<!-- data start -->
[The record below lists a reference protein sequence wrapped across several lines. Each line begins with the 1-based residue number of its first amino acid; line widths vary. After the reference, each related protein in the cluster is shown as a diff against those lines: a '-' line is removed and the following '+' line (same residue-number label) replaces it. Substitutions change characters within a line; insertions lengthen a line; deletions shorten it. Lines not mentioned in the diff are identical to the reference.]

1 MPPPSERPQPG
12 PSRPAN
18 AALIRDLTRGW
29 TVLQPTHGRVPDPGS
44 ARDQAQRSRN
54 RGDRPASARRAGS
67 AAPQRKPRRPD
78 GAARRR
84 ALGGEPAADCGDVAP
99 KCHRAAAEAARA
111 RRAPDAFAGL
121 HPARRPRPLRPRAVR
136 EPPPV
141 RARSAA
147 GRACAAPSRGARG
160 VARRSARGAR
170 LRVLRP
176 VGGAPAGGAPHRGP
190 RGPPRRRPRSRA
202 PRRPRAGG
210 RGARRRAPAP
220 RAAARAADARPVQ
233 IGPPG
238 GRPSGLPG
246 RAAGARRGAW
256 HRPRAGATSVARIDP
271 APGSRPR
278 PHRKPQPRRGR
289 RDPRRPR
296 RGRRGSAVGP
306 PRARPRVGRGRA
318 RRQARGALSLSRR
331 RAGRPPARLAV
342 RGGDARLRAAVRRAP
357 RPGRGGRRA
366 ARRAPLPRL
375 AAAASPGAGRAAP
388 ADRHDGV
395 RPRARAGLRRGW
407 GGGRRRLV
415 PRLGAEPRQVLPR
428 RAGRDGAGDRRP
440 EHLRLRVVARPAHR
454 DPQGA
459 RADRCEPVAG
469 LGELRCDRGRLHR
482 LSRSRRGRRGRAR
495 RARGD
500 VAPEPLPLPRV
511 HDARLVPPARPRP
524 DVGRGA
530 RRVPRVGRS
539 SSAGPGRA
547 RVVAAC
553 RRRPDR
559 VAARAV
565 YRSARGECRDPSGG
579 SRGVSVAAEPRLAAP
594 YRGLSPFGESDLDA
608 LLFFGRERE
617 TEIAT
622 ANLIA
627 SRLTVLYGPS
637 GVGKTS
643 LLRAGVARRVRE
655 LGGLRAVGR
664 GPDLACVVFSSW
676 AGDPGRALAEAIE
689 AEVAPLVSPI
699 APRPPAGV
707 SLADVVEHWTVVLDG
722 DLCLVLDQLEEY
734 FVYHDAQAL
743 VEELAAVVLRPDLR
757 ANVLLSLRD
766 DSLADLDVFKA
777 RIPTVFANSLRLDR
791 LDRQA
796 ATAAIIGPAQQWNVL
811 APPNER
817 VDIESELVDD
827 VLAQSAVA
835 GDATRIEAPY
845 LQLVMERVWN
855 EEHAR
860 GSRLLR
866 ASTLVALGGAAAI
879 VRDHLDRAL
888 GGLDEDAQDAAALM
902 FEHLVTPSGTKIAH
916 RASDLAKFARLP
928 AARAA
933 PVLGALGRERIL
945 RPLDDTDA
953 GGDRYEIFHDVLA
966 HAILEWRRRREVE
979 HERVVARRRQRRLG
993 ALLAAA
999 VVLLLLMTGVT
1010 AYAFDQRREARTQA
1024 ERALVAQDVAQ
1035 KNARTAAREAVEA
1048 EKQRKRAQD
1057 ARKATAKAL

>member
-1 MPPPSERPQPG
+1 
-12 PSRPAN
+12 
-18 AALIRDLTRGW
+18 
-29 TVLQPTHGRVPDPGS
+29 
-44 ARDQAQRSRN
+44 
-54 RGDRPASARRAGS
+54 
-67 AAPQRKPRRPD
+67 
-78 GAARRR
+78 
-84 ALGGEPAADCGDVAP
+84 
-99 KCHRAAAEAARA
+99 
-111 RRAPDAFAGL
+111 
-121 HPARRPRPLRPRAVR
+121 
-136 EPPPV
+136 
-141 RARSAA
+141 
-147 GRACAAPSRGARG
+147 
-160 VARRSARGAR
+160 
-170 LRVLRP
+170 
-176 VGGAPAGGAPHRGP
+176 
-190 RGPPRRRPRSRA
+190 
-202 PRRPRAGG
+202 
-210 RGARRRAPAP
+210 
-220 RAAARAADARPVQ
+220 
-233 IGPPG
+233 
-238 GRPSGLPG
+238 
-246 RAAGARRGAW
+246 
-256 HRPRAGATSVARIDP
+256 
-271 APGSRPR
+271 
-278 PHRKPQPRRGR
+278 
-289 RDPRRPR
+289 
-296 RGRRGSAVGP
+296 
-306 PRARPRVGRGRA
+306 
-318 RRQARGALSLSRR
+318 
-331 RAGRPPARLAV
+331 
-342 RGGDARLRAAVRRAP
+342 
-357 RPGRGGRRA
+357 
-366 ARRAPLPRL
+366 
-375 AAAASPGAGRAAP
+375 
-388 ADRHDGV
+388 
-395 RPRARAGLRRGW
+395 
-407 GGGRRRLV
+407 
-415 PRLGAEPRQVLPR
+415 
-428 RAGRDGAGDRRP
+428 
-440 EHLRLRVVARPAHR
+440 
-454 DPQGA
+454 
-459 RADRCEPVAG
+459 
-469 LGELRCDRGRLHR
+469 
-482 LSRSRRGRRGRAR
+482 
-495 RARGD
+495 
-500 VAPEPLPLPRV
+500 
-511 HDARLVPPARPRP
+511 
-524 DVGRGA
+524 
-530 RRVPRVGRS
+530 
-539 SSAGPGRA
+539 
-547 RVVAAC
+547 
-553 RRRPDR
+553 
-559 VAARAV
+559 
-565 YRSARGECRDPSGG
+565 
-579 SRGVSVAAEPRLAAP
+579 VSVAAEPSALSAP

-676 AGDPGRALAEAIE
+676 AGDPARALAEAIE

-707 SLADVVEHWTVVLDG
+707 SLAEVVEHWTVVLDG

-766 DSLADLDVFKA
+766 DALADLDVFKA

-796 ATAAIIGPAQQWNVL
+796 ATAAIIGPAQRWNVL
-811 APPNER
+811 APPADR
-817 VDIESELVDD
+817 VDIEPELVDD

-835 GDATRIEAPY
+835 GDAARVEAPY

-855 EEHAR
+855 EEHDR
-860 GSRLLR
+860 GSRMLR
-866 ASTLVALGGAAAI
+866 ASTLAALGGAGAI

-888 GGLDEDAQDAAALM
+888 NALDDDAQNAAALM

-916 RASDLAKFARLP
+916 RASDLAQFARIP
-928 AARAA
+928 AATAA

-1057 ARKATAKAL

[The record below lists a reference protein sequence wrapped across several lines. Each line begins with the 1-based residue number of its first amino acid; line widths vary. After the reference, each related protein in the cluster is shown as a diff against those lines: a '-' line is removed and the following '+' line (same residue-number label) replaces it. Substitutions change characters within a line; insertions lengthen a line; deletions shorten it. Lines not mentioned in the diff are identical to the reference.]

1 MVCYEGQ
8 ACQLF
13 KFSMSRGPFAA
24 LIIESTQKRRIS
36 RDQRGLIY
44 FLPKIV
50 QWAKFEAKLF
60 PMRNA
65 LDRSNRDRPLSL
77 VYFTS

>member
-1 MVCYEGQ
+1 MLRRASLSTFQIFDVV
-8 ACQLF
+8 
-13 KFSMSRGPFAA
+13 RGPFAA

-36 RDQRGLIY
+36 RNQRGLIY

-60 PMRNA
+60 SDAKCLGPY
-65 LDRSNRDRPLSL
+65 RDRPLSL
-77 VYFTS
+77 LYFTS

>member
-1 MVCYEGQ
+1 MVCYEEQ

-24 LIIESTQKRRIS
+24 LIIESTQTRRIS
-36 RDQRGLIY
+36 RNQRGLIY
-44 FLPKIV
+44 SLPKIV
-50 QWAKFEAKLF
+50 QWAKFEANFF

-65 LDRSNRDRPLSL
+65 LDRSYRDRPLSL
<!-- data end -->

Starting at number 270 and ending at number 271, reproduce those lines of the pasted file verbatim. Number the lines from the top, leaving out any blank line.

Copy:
-60 PMRNA
+60 SDAKCLGPY